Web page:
The Edmond Sun

Opinion

June 5, 2013

There are miracles in our midst

OKLA. CITY — The week of May 20 was full of such promise — graduation celebrations planned for thousands of Oklahoma teens, the start of summer vacation for children and the fun that it includes and the end to a busy school year for educators. All of that changed on May 19-20.  

Deadly tornadoes killed more than two-dozen people and destroyed many, many homes in Shawnee, Carney, Bethel Acres, Newcastle and south Oklahoma City. However, none were more affected than the community of Moore and the Moore Public School District.

As I toured the site of devastation in Moore that week, my heart broke as I heard the stories of the children whose lives were lost. I know that comfort for their families is nearly incomprehensible, yet I pray that each family finds solace and some measure of peace.

Yet, in the midst of such tragedy, I heard incredible stories of heroism and bravery.

I heard of multiple teachers throwing themselves over children and taking the brunt of the storm. I also heard of district support personnel putting themselves in harm’s way. Firefighters and other first responders worked through the night to find victims. We all know that the now famous Oklahoma Standard was evident as countless community members came forward with donations and help in clearing debris.

One particularly touching story was told at Gov. Mary Fallin’s prayer service May 26 at Moore’s First Baptist Church.

Waynel Mayes, a first-grade teacher at Briarwood Elementary School, which was destroyed by the May 20 storm, told of how she tried to keep her students calm. She said as she moved desks to give the children shelter, she told them they were going to play a game. She asked them to get their musical instruments and try to play louder than the storm.

When the students couldn’t drown out the wind’s wail, she asked them to start singing as loudly as they could. They sang several songs including, “He’s Got the Whole World in His Hands,” changing the chorus to “He’s got Moore, Oklahoma, in His hands.” One student requested the song “Jesus Loves Me,” and Mayes complied.

The actions of our teachers last week did not surprise me. When I visit schools across the state each week, I always tell my staff that I see a miracle every day. Teachers are that miracle. Teachers all over this state show courage walking into their classrooms every day, facing incredible odds with children who come to them sometimes hungry and ill-prepared for learning, sometimes from extreme poverty or abusive situations. Yet, teachers spark an interest. Through their caring, they break down barriers. They do all they can to prepare each child for a bright, successful future. Then, when nature demands it, they go the extra mile and put their own lives at risk in order to save the lives of the children entrusted to them.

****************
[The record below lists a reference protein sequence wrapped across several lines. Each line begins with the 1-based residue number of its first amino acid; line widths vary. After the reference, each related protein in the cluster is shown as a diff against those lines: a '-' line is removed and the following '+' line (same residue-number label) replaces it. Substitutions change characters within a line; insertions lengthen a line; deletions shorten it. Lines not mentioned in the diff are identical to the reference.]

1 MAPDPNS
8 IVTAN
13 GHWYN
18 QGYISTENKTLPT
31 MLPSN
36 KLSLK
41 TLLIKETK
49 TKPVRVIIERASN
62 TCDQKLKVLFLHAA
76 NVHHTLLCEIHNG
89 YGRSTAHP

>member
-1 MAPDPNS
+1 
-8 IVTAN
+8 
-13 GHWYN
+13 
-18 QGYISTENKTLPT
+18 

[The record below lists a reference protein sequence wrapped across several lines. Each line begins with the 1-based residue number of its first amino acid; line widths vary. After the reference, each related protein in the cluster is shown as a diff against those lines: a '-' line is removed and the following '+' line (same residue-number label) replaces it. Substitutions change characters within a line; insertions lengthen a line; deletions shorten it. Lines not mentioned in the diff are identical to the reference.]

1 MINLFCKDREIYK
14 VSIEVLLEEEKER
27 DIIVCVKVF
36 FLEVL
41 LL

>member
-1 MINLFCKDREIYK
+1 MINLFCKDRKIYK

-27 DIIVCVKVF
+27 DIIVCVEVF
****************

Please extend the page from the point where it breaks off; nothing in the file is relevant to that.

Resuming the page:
We will not forget such bravery. The Oklahoma Standard was equally evident in the courage and commitment of Moore teachers during this horrifying event.

I also had the privilege of attending two graduation ceremonies for Moore Public Schools on May 25. It was very uplifting to see these students be able to experience this special day in spite of the tragedies that had occurred. Many of the students graduating were from families that had lost everything, including the lives of loved ones.

Yet, no one let that stand in the way of these students walking across the stage to accept their diplomas and be recognized for their academic achievements. I know the other communities affected did not let anything stand in the way of celebrating their graduates either, and I am so happy for those graduating seniors as well.

Witnessing such resilience makes my heart swell with pride for the strength that is emblematic of all Oklahomans.

We are indeed Oklahoma Strong.

JANET BARRESI is state superintendent of public instruction for Oklahoma.

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Poll

Do you agree with a state budget proposal that takes some funds away from road and bridge projects to ramp up education funding by $29.85 million per year until schools are receiving $600 million more a year than they are now? In years in which 1 percent revenue growth does not occur in the general fund, the transfer would not take place.

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